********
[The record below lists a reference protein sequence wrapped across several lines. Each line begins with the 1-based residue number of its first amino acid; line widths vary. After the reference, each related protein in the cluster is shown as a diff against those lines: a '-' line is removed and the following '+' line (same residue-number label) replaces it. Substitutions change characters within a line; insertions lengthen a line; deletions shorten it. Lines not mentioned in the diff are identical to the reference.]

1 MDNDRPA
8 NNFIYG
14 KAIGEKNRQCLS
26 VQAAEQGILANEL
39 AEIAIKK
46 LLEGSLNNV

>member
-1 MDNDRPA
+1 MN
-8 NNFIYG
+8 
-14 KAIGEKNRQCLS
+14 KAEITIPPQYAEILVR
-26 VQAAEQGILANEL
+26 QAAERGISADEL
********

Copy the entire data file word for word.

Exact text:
[The record below lists a reference protein sequence wrapped across several lines. Each line begins with the 1-based residue number of its first amino acid; line widths vary. After the reference, each related protein in the cluster is shown as a diff against those lines: a '-' line is removed and the following '+' line (same residue-number label) replaces it. Substitutions change characters within a line; insertions lengthen a line; deletions shorten it. Lines not mentioned in the diff are identical to the reference.]

1 MDNDRPA
8 NNFIYG
14 KAIGEKNRQCLS
26 VQAAEQGILANEL
39 AEIAIKK
46 LLEGSLNNV

>member
-1 MDNDRPA
+1 MN
-8 NNFIYG
+8 
-14 KAIGEKNRQCLS
+14 KAEITIPPQYAEILVR
-26 VQAAEQGILANEL
+26 QAAERGISADEL